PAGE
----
The Secret World of Arrietty
Destined to be ranked as one of the most powerful films of 2012. You will love it, pure and simple.
The Secret World of Arrietty is a brilliant film on every level. As passionate as it is beautiful, it is certain to be nominated for an Oscar this coming year. But please don’t be misled by the fact that The Secret World of Arrietty is an animated film. Seen with or without kids, it has a human spirit that captures you from the opening scene, and it has an emotional resonance that will likely cling to you long after leaving the theater.
Directed by Hiromasa Yonebayashi, it tells the tale of a minuscule group of extraordinarily tiny people, known as “The Borrowers”, who are forced to maintain complete anonymity while living in homes owned by those referred to as human beings. “The Borrowers” draw their name from the fact that they must access necessary items from their unsuspecting hosts in order to survive.
Arrietty, a teenage Borrower, lives with her mother and father, and their lives turn upside down when she inadvertently makes contact with a human boy of her own age who comes to visit. Despite the fact that this soon requires that her family consider relocating to a new home in order to preserve their lives, her troubled life is horribly complicated by both her friendship with the boy and the added discovery that he is about to have serious heart surgery.
This movie is about the glue that holds a family together on multiple levels. While death is an inevitable part of life everywhere, the “Borrowers” know that you have to face the continual unknown with love and courage.
This is not only a movie that will inevitably touch your heart, but it surprisingly causes you to confront the reality of your very soul. Here you have two teenagers from different worlds drawn together in violation of the fundamental principles that control their lives, causing monumental risk to both of them. As they both fight to survive, unashamed decency enables them to face the inevitable moment when they have to say goodbye.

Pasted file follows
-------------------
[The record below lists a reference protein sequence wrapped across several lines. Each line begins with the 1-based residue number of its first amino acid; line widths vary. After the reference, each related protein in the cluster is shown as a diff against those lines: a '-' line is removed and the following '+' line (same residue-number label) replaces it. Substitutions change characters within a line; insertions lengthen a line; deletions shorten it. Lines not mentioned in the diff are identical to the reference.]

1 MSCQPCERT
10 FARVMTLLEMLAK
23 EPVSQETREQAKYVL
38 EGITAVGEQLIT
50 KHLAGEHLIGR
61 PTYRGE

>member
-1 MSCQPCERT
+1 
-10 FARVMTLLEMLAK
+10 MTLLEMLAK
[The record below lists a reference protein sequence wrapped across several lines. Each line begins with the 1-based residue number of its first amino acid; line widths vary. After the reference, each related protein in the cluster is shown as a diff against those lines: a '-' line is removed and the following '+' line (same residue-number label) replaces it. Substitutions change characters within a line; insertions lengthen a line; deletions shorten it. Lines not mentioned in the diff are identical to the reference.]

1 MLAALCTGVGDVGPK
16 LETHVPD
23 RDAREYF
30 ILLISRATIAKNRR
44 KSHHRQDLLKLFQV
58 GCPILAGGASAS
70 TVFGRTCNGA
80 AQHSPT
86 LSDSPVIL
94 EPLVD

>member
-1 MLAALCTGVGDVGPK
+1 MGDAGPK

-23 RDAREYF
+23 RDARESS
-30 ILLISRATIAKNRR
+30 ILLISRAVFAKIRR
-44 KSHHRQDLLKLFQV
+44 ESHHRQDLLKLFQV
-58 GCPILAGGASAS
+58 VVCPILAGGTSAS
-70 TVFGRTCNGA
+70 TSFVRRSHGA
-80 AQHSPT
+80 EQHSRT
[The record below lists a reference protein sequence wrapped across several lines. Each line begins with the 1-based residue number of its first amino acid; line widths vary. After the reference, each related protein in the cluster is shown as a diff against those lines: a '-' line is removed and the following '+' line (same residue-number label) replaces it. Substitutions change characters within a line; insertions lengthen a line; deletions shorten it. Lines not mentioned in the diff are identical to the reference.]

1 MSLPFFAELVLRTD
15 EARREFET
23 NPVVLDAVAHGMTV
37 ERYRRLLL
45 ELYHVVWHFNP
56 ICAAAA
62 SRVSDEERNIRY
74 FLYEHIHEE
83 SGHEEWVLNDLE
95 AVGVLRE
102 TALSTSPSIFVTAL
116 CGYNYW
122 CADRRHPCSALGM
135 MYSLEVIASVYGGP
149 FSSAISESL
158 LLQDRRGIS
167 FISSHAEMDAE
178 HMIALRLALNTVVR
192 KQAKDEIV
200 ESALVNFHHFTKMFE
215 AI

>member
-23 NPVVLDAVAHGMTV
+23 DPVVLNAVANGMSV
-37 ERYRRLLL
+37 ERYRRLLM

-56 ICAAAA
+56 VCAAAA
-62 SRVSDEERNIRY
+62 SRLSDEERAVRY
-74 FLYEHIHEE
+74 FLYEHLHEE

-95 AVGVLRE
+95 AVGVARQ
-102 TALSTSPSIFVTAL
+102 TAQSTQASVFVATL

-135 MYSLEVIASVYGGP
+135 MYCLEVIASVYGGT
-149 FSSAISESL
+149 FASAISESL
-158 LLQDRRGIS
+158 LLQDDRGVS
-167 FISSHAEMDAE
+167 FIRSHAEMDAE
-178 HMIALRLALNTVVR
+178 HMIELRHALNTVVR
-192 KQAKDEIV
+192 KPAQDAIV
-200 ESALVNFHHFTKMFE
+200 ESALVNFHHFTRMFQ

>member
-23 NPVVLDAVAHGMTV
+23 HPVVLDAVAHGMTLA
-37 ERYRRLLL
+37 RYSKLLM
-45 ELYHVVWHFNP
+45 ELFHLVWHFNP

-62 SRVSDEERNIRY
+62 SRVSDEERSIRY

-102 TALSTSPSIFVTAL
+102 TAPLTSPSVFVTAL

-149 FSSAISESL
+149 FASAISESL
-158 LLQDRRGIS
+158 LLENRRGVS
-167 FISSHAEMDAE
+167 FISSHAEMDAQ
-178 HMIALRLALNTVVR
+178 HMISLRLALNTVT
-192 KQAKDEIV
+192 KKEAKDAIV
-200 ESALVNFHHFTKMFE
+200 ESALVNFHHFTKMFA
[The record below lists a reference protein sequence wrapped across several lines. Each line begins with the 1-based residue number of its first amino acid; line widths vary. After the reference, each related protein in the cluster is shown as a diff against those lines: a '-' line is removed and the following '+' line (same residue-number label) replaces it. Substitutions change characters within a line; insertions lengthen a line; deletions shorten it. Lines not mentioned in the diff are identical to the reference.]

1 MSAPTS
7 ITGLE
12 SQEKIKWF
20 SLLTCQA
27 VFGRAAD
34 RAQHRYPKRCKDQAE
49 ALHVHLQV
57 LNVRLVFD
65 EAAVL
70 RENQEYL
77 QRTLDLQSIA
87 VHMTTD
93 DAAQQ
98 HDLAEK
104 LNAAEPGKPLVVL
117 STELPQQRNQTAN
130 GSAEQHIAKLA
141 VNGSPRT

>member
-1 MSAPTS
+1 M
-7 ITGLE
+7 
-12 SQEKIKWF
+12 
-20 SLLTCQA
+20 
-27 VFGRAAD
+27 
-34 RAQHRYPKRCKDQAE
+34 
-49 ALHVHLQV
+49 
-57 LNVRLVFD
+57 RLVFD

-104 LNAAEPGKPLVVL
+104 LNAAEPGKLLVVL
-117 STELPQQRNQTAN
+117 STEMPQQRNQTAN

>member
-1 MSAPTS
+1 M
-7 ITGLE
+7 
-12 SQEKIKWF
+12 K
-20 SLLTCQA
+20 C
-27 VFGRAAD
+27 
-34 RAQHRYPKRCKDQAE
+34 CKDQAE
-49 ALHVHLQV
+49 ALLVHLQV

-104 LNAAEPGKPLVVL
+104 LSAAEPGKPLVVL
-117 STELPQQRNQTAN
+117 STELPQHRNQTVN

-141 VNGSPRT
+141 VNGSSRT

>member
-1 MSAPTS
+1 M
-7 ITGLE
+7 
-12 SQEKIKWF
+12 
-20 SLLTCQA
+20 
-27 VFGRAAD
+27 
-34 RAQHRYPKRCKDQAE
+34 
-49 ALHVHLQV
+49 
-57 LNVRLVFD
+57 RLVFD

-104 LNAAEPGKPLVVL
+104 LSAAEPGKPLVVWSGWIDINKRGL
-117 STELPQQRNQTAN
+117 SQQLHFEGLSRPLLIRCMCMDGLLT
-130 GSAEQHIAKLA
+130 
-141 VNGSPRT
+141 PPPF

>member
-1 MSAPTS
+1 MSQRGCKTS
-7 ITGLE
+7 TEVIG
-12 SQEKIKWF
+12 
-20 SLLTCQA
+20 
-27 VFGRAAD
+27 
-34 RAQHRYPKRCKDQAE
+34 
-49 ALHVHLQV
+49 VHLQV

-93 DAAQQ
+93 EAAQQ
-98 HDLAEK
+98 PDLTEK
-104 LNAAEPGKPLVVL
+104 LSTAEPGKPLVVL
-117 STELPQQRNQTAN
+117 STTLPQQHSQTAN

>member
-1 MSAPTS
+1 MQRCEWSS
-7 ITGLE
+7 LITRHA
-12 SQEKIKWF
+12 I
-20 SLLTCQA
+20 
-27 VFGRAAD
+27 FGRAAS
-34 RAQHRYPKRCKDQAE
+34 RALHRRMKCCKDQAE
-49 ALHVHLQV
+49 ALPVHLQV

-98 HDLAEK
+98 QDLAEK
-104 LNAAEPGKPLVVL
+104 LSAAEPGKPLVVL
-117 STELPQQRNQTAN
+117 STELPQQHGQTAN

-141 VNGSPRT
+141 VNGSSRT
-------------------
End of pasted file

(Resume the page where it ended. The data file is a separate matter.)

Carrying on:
While many people have shied away from the Oscar nominated The Artist because they simply couldn’t buy into a silent film, many people are likely to leave The Secret World of Arrietty at arm’s length because they can’t imagine an animated film with a Japanese director being worth the effort. On the other hand, it is important to understand that several of the actors lending their voice to the film are Bridgit Mendler, Will Arnett, Amy Poehler and Carol Burnett. Should you bypass this film you will tragically overlook that it is, like The Artist, a sublime romantic film.
Simply stated, you end up rooting for Arrietty and her teenage human acquaintance in the same way as you do the two stars of The Artist. As much as it will break your miserable heart, you watch these two young people join forces to save Arrietty’s family, inevitably haunted by the gut wrenching fact that they are going to have to say goodbye forever in the end. It proves to be a majestic moment, and I suspect that you will seldom be more enthralled when you are faced with leaving the theater.